Nigeria’s oil production drops by 23% in three years

Nigeria, Africa’s largest economy saw its crude oil production spiral by 23 percent from 2020 to 2022, the latest data from the Nigerian Upstream Petroleum Regulatory Commission (NUPRC) showed.

Data from the upstream regulatory body shows that the country’s oil production averaged 1.49 million barrels per day (bpd) in 2020, 1.31 million bpd in 2021 and 1.14 million barrels per day in 2022.

Analysts say the struggle to pump enough oil is on the back of oil theft, which results in production shut-ins, and the divestment of International Oil Companies (IOC) from onshore and offshore assets in Nigeria.

Etulan Adu, an oil and gas production engineer pinned the decline in oil production on oil theft, underinvestment, insecurity, poor maintenance, and energy transition.

“Nigeria’s oil production fell due to underinvestment in upstream exploration and production, insecurity in the country which impacted foreign investors, and crude oil theft and pipeline vandalism,” he said.

“Other issues include divestment of marginal fields by IOCs which indigenous companies have not scaled up production, poor maintenance and ageing infrastructure of most marginal fields, and delays in the passage of the Petroleum Industry Act (PIA).”

Other experts say rampant crude theft and uncertain fiscal and regulatory frameworks have stalled investments in the sector.

They say investments have crippled production and the country does not look attractive for investors, especially multinationals who are seeing better opportunities elsewhere.

International vessels enter Nigerian waters and in connivance with state oil, firms and security officials reportedly steal large volumes of crude, according to BusinessDay checks.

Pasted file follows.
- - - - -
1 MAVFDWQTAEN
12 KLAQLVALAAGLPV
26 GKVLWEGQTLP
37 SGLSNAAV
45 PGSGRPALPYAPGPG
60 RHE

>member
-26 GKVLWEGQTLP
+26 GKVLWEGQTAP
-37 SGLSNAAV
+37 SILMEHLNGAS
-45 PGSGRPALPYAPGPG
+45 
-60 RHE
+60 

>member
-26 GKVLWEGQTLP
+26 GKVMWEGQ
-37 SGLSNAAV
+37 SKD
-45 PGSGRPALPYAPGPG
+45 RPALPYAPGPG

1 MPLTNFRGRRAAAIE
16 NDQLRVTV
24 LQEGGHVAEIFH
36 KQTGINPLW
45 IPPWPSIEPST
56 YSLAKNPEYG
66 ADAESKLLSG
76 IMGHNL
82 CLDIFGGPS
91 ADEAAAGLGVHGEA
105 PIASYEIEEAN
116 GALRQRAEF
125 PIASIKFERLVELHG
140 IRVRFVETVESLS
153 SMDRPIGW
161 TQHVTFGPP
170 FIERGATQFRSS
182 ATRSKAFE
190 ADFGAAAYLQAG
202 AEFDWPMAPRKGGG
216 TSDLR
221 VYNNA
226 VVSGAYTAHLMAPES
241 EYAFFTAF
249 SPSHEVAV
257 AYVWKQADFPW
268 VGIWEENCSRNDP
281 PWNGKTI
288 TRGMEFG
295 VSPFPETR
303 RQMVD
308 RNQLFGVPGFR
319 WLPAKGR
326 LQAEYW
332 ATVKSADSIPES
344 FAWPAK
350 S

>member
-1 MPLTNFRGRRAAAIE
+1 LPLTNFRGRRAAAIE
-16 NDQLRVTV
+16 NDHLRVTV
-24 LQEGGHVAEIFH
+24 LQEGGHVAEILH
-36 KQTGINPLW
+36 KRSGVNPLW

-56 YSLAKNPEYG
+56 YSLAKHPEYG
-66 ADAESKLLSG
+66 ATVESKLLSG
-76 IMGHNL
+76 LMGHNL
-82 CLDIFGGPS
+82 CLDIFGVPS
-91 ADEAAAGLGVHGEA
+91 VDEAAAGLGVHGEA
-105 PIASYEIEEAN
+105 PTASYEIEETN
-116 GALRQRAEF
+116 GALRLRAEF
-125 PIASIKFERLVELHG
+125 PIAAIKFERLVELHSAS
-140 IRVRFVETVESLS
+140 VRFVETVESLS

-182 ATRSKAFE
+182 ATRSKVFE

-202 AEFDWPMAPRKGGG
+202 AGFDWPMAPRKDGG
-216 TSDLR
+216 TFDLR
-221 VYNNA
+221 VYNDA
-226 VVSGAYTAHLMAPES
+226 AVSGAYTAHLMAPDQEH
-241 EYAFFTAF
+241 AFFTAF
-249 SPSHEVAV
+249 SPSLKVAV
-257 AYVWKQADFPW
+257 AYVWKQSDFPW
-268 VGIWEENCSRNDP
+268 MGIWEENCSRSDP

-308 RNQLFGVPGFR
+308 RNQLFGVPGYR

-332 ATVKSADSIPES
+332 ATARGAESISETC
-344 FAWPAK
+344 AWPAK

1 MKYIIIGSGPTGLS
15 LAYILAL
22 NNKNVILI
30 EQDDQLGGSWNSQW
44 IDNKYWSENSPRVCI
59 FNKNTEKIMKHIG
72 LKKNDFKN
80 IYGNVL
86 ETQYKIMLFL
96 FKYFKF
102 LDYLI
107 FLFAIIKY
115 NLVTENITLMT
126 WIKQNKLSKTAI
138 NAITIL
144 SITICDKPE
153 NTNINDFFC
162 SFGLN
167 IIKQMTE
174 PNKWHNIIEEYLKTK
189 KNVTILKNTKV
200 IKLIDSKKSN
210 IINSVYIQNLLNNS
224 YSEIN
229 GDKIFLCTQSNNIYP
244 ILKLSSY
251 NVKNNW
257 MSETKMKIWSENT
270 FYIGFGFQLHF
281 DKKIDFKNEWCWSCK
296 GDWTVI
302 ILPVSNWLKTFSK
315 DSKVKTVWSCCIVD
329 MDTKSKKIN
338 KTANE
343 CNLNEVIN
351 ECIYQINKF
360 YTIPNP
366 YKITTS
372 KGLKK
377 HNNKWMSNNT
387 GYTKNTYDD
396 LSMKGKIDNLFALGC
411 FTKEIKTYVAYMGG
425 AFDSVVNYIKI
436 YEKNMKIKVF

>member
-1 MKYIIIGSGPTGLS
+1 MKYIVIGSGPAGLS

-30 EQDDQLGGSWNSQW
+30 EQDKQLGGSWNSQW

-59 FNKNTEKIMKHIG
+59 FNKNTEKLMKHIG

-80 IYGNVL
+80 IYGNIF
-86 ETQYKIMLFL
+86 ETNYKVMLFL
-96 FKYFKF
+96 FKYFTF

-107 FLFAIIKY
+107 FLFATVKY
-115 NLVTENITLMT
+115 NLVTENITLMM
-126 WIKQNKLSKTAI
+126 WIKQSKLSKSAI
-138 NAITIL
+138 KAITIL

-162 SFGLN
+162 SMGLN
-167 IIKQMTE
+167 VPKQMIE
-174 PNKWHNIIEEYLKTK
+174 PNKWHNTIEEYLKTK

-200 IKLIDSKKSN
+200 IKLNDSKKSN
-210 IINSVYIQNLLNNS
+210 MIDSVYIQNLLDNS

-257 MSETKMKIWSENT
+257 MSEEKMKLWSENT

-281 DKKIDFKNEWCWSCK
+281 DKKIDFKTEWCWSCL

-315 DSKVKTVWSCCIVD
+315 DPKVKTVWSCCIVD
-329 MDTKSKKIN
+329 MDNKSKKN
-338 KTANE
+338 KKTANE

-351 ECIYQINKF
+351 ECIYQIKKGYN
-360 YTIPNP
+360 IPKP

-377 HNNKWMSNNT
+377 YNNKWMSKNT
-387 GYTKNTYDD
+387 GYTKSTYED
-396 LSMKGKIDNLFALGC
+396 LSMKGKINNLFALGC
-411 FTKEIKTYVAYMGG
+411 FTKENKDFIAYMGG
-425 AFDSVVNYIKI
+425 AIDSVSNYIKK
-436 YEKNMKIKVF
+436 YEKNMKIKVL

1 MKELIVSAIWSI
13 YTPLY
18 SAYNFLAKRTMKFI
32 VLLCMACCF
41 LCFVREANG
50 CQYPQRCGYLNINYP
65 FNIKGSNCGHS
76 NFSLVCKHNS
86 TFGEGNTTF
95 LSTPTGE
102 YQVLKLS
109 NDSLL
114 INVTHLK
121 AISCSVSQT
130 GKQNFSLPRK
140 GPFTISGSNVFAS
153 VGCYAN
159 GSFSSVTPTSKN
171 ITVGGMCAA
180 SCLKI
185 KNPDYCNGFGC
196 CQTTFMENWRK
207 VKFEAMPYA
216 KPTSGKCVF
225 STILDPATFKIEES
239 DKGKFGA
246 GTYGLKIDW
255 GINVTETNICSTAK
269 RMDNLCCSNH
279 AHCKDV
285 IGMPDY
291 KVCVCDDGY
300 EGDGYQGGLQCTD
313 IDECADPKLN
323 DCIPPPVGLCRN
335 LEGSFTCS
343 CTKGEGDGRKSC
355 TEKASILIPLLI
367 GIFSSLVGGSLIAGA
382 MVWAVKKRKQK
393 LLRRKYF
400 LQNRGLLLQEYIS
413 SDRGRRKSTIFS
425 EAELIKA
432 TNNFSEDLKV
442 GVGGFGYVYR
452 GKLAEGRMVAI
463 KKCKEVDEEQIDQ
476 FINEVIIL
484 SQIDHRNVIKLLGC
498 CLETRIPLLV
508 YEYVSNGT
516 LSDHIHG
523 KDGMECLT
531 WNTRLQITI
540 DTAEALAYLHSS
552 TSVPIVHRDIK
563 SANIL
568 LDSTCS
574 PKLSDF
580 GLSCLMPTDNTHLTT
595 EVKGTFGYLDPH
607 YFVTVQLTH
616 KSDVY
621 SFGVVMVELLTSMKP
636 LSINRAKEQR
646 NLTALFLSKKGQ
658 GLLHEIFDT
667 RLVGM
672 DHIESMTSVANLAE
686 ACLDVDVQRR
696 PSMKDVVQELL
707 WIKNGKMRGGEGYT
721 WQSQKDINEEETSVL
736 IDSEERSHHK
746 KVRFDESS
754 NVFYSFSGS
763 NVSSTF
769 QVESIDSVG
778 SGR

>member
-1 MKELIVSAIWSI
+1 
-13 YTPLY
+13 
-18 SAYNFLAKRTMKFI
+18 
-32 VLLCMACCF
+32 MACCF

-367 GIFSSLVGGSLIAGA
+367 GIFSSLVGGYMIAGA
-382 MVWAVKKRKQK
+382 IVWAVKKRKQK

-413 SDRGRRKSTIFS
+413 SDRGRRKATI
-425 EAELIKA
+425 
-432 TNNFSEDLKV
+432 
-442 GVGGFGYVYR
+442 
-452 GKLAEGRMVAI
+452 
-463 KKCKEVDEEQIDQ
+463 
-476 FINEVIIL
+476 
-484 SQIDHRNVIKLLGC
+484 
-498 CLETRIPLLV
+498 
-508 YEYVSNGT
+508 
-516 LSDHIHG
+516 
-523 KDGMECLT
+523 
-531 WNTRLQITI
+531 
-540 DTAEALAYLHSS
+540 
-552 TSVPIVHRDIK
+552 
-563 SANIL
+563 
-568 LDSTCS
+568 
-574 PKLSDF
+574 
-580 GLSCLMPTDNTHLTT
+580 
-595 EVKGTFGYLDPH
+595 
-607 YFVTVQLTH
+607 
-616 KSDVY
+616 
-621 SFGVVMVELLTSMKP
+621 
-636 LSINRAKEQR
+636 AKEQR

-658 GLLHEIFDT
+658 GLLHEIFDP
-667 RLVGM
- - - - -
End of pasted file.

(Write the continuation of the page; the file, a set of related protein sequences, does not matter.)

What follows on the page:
Read also: 2023 budget hangs on meeting oil target, ending subsidy

Africa’s largest economy has also been struggling to improve its oil output to reach its Organization of the Petroleum Exporting Countries (OPEC) quota.

According to the data from the upstream regulatory body, 2022 had the lowest production of oil as the country saw its oil output dip below 1 million bpd in August and September.

In 2022, Nigeria lost its status to Angola as the largest oil producer for six months straight due to rampant crude oil theft, according to OPEC.

Last year, the Nigerian National Petroleum Company (NNPC) Limited uncovered an illegal four-kilometre pipeline from Forcados in Delta state to the sea and a loading port that was part of an elaborate crude theft operation for the last nine years.

Data from the National Bureau of Statistics (NBS) showed foreign investment inflows into Nigeria’s oil and gas sector dropped by multiple folds.

Foreign investment inflows into the oil and gas industry, which stood at $200m in the second quarter of 2016, have declined to $1.9 million in the corresponding period of 2022, indicating a 99 percent drop.

Analysts that discussed with BusinessDay have attributed the decline in production to insecurity, a hostile regulatory environment and poor fiscal policies.

Local producers have been hamstrung while multinationals are fleeing the onshore fields in the Niger Delta.

Jide Pratt, an energy analyst exposed to Nigeria’s energy sector, said although the PIA set the tone for more investment in the industry with reference to the upstream sector, litigation seemed to have taken over the transfer or sale of some assets that could add value to the country’s production.

According to Adu, another reason for the decline in Nigeria’s oil output is the global energy transition from fossil fuels to cleaner energy.

“As the world pivots to low-carbon energy sources, financing oil and gas projects by top western banks has become a concern in countries with challenging carbon footprint in terms of their oil and gas operations,” he said.

For Ayodele Oni, energy lawyer and partner at Bloomfield Law Practice, divestment, heightened security issues in the country, the presence of illegal modular refineries for the refining of illegally obtained crude oil products, and a lack of regulatory certainty, amongst others, have shackled the government’s effort to significantly turn things around.

Last year, Mele Kyari, group chief executive officer, NNPC testified that though oil theft in Nigeria has been on for over 22 years, the rate it has assumed in recent times is unprecedented.